POLITICS & INSTITUTIONS - EUROPE

European Commission

EU moves towards joint police standards



Luxembourg already has police cooperation agreements with neighbouring countries. The EU is now pushing for bloc-wide rules.  Library photo: Sebastien Goossens |SG9

Luxembourg already has police cooperation agreements with neighbouring countries. The EU is now pushing for bloc-wide rules.  Library photo: Sebastien Goossens |SG9

The European Commission has proposed a police cooperation code to combat cross-border crime, as almost 70% of criminal networks are active in three or more of its member states simultaneously.

The proposal on police cooperation by the commission will make it easier for police officers to operate in other EU countries. Common standards will be created for better cooperation between officers participating in joint operations and those acting in the territory of another EU state.

Margaritis Schinas, vice-president of the European Commission, during a press conference on Thursday reaffirmed the commission’s will to build “a robust security union with a single roof approach… to make Europe a safer place for all.”

Clearer rules for working across borders, effective access to information during cross-border operations and joint planning and risk analysis were all given as examples of curbing cross-border crimes, such as, drug crime, property crime and the trafficking of human beings.

“Our proposals today will solve very practical cross-border problems that police officers in Europe face every day,” commissioner for home affairs Ylva Johansson said.

Maybe most significantly, the commission wishes to promote a common EU culture of policing through joint trainings, including language courses or exchange programmes, institutionalising EU policing standards across the bloc, for all 27 countries.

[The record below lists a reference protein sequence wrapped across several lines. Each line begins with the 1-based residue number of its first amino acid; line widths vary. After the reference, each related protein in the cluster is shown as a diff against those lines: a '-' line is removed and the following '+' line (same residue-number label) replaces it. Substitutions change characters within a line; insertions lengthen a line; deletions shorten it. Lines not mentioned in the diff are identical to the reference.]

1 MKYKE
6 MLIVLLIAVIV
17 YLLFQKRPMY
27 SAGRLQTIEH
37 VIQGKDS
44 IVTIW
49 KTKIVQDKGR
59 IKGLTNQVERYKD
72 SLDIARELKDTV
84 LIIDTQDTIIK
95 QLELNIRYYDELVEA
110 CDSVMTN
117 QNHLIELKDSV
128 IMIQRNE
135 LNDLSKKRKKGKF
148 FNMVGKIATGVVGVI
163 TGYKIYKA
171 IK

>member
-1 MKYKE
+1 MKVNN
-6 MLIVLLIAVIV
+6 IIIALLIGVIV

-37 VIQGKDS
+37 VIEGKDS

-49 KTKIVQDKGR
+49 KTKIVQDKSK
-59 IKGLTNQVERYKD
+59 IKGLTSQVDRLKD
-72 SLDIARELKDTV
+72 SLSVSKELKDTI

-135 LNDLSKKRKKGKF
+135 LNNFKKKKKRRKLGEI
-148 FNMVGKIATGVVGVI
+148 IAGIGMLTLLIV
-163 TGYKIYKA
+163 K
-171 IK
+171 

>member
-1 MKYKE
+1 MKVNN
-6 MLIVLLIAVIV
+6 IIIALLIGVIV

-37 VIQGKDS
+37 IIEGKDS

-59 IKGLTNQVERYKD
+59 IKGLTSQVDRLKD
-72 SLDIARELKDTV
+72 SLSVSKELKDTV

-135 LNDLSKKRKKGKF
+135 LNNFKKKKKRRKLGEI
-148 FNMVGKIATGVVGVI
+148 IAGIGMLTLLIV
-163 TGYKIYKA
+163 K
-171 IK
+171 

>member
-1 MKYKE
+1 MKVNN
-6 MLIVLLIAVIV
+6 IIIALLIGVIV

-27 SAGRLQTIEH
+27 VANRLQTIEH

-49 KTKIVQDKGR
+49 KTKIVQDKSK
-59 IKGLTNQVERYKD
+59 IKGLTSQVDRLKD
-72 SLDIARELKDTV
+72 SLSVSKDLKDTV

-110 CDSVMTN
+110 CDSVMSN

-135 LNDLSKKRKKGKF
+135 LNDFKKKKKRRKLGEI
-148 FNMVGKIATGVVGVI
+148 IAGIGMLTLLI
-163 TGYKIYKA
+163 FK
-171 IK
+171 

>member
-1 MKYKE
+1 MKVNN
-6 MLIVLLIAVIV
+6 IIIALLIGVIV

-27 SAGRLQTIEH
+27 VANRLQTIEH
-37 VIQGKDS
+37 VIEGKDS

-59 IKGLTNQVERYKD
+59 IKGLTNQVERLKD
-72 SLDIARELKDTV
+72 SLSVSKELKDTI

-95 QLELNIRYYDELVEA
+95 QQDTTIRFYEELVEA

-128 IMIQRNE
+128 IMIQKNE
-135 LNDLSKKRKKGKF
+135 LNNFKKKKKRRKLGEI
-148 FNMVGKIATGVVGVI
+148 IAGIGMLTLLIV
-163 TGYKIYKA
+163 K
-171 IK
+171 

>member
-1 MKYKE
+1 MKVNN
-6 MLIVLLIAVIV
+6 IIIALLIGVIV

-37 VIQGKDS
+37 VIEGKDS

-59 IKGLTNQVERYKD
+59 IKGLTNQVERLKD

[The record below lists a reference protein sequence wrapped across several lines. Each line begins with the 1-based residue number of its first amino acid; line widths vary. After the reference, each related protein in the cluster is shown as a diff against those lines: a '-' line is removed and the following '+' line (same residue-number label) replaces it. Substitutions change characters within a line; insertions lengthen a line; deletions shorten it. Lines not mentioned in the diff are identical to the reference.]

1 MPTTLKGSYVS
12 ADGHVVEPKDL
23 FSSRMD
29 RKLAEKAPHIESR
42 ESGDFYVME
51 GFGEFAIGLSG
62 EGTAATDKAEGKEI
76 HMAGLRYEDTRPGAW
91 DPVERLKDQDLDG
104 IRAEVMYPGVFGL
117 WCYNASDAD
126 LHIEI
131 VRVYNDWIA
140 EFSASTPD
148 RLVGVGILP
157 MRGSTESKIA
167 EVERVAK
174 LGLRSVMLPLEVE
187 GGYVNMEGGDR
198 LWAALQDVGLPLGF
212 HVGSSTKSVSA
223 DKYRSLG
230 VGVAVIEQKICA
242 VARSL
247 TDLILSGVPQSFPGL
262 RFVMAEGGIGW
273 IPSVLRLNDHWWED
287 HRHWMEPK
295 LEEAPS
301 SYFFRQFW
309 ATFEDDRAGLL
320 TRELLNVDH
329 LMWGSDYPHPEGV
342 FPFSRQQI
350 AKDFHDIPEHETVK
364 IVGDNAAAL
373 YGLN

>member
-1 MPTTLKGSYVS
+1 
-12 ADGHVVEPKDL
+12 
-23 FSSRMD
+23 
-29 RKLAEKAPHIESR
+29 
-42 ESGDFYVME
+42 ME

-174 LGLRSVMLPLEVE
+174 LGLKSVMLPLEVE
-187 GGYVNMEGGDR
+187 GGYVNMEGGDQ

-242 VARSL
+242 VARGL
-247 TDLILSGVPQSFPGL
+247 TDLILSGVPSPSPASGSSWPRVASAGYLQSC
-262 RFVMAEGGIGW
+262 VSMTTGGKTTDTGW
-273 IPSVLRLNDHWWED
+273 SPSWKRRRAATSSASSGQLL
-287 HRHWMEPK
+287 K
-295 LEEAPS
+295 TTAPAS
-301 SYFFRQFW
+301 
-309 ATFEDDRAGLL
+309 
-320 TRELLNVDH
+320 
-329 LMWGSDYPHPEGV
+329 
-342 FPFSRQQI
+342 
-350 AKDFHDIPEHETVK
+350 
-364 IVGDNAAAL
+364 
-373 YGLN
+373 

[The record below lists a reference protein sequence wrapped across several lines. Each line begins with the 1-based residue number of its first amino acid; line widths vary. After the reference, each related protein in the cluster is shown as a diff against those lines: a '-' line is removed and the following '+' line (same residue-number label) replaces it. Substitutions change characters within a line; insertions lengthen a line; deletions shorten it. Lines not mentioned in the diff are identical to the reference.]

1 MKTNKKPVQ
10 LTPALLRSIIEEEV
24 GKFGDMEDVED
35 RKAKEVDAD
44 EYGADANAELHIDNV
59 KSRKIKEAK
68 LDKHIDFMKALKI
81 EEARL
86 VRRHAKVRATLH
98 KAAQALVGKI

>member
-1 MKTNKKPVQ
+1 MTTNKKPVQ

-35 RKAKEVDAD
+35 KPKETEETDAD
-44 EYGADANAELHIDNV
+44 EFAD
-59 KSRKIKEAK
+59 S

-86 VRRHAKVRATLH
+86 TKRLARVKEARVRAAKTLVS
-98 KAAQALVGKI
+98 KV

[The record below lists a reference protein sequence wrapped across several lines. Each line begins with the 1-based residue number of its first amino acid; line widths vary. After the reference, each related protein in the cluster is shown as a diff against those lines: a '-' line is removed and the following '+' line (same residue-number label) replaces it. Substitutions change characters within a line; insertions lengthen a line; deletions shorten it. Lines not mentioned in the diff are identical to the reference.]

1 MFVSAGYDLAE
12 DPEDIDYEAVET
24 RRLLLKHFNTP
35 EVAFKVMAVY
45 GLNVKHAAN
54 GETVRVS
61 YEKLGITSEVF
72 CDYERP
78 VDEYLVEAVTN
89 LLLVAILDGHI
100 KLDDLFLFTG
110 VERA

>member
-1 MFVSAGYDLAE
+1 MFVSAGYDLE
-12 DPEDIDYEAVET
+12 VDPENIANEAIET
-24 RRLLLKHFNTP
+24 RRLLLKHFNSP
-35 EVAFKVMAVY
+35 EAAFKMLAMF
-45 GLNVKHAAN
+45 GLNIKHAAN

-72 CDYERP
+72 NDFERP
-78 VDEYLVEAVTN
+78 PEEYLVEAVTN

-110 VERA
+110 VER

The exchange, access and flow of information would also change under the proposals:

·       Criminal offences perpetrated within the EU will be made available to all other member states’ law enforcement authorities.

·      A permanent 24h ‘single point of contact’ will be used for all countries, acting as a central area of focus for all information exchange. Information can only be rejected should said information “jeopardise the success of an ongoing investigation”, “harm the vital interest of a person” or, rather vaguely stated by the commission “go against the essential interests of the security of the member state” leaving a fairly wide scope for interpretation of what “essential interests” could be.

·       Europol’s Secure Information Exchange Network Application (SIENA) will be made the default channel of communication. Furthermore, Europol will be copied into all exchanges regarding crimes which is considered to fall under its jurisdiction.       

·      Rules around the automated sharing of data, the so-called Prüm framework, are also revised, allowing the exchange of facial images (in addition to DNA, fingerprints and vehicle registration data), all of which will be done through a new central interface, which national databases can connect to. EU states will retain ownership and control over the data, with the new interface acting “more like a message broker”.

Further to Europol’s increase in power, Europol will see its role within EU law enforcement increase, now with the ability to partake within the Prüm framework. However, EU member states will also be able to leverage Europol’s power, with the ability to automatically check biometric data from non-EU countries held at Europol.

Luxembourg is no stranger to working with its neighbours on such matters, however, with a police cooperation bill signed between the Benelux countries in 2008, which built upon on what was at the time, an ambitious “cross-border police intervention treaty” (2004). The Benelux countries have long been at the forefront of cross-border policies, being among the founding fathers of Schengen.

The proposals are now up for discussion with the European Council--the heads of state or government of the 27 EU members--and the European Parliament, before they can come into force.